This implies that the conjugate circle subgroup preserves . By abuse of notation we will denote both circle subgroups by , since it is clear by context which is meant. The -fixed points of and are isolated and are a subset of the -fixed points of . Since the set of -fixed points may be identified with the Weyl group , and since (resp., ) is a subset of , any Hessenberg fixed point may be thought of as a permutation .
2.2. Permissible Fillings, Dimension Pairs, Lists of Top Parts, and Associated Permutations
Recall that there is a bijective correspondence between the set of conjugacy classes of nilpotent complex matrices and Young diagrams (we use English notation for Young diagrams) with boxes, given by associating to the Young diagram with row lengths the sizes of the Jordan blocks of listed in weakly decreasing order. We will use this bijection to often treat such and as the same data; we sometimes denote by the Young diagram given as above corresponding to a nilpotent .
For more details on the following see .
Definition 2.3. Let be a Young diagram with boxes. Let be a Hessenberg function. A filling of by the alphabet is an injective placing of the integers into the boxes of . A filling of is called a -permissible filling if for every horizontal adjacency
Remark 2.4. In this manuscript the and will frequently be understood by context. When there is no danger of confusion we simply refer to permissible fillings.
Example 2.5. Let . Suppose and . Then
We denote a permissible filling of by , in analogy with standard notation for Young tableaux. Next we focus attention on certain pairs of entries in a permissible filling .
Definition 2.6. Let be a Hessenberg function and a Young diagram with boxes. A pair is a dimension pair of an -permissible filling of if the following conditions hold:(1), (2) is either(i)below in the same column of , or(ii)anywhere in a column strictly to the left of the column of , and(3)if there exists a box with filling directly adjacent to the right of , then .
For a dimension pair of , we will refer to as the top part of the dimension pair.
Example 2.7. Let , be as in Example 2.5. The dimension pairs in the permissible filling
Given a permissible filling of , we follow  and denote by the set of dimension pairs of . For each integer with , let so is the number of times occurs as a top part in the set of dimension pairs of . From the definitions it follows that . We call the integral vector the list of top parts of .
To each such we associate a permutation in as follows. As a preliminary step, for each with define where denotes the simple transposition in and 1 denotes the identity permutation. Now define the association It is not difficult to see that (2.6) is a bijection between the set of integral vectors satisfying for all and the group . In fact the word given by (2.6) is a reduced word decomposition of and the count the number of inversions in with as the higher integer. The following simple fact will be used later.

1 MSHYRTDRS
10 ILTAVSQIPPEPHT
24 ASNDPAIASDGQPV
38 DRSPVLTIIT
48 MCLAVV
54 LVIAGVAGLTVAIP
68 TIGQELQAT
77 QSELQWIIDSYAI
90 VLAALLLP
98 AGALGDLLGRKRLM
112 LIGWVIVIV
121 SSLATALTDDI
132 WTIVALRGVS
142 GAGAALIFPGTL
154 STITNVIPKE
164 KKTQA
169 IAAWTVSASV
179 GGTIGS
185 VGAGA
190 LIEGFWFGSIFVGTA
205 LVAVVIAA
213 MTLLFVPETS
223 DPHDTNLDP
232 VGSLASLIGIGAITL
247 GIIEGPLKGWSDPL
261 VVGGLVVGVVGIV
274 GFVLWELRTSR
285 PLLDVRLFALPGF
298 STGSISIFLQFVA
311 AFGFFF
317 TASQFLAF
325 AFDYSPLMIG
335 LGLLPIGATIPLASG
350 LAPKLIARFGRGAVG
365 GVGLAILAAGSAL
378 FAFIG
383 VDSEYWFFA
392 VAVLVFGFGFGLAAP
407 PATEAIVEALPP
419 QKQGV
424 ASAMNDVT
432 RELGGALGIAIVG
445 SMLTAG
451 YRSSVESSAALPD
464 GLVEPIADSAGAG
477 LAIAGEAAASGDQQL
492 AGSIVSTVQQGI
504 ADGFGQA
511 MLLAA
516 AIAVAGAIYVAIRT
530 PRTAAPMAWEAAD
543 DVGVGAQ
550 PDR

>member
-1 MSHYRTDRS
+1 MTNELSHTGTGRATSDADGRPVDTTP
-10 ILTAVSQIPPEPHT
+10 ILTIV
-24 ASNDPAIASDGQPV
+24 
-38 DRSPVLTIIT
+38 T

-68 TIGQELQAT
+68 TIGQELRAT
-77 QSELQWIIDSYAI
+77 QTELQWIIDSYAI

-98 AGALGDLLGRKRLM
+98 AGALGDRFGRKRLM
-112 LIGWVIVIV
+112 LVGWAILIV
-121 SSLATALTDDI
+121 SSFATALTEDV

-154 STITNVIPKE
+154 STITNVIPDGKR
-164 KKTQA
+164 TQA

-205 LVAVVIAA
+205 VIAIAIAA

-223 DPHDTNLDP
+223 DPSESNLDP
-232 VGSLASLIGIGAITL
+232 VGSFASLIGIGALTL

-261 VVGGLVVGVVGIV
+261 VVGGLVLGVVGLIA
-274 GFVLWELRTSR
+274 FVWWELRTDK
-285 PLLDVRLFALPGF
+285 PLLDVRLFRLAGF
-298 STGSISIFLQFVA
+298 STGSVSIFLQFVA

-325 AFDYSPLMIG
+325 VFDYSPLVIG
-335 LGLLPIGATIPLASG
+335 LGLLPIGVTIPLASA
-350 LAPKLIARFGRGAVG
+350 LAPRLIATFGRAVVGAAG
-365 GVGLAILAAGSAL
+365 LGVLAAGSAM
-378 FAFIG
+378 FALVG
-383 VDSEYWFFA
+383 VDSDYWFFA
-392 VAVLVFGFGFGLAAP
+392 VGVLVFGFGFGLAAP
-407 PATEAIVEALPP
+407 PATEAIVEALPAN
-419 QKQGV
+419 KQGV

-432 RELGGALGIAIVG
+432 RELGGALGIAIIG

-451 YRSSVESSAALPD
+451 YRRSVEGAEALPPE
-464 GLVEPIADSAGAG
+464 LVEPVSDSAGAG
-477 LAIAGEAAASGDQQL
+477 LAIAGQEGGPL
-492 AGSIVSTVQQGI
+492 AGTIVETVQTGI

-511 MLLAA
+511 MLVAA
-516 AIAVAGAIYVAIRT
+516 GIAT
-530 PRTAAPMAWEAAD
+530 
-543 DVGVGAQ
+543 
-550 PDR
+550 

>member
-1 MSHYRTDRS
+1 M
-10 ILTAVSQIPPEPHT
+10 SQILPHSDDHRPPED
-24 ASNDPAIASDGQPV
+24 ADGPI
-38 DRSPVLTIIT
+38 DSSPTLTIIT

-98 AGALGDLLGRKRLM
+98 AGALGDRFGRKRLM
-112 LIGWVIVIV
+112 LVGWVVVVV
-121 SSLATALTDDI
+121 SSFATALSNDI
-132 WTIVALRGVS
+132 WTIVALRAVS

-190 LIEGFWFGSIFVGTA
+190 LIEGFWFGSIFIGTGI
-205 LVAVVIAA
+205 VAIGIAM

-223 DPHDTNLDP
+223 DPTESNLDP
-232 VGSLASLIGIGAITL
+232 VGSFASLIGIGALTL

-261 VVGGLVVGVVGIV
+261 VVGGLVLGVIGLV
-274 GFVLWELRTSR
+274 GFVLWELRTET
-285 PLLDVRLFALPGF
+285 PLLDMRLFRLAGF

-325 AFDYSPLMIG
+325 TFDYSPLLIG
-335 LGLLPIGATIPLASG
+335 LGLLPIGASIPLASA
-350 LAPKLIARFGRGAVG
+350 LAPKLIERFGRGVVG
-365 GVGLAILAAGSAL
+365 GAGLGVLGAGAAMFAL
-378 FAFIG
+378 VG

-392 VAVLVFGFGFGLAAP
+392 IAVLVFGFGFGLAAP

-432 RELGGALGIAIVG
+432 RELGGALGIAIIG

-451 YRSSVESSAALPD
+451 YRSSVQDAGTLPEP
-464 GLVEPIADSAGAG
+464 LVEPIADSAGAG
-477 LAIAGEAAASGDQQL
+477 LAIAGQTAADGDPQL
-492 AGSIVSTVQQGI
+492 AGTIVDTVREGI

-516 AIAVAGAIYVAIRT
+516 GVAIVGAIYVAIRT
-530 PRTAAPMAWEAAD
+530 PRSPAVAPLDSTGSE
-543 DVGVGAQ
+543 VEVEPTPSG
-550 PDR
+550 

Fact 1. Suppose , are both lists of top parts. Suppose further that for all , we have . Then in Bruhat order. This follows immediately from the definition (2.6).
Example 2.9. Let be as in Example 2.5. The filling
2.3. Bijection between Fixed Points and Permissible Fillings
For nilpotent Hessenberg varieties, the -fixed points are in bijective correspondence with the set of permissible fillings of the Young diagram , as we now describe. We will use this correspondence in the formulation of our dimension pair algorithm.
Suppose is a Young diagram with boxes. We begin by defining a bijective correspondence between the set of all fillings (not necessarily permissible) of with permutations in . Given a filling, read the entries of the filling by reading along each column from the bottom to the top, starting with the leftmost column and proceeding to the rightmost column. The association is then given by interpreting the resulting word as the one-line notation of a permutation. For example, the filling(2.7) has associated permutation 641523. It is easily seen that this is a bijective correspondence. Given a filling of , we denote its associated permutation by .
Remark 2.10. In the case when is the principal nilpotent matrix, the corresponding Young diagram has only one row, so the above correspondence simply reads off the (one row of the) filling from left to right. In this case we abuse notation and denote by just . For instance, the permissible filling of in Example 2.9 has associated permutation 43215.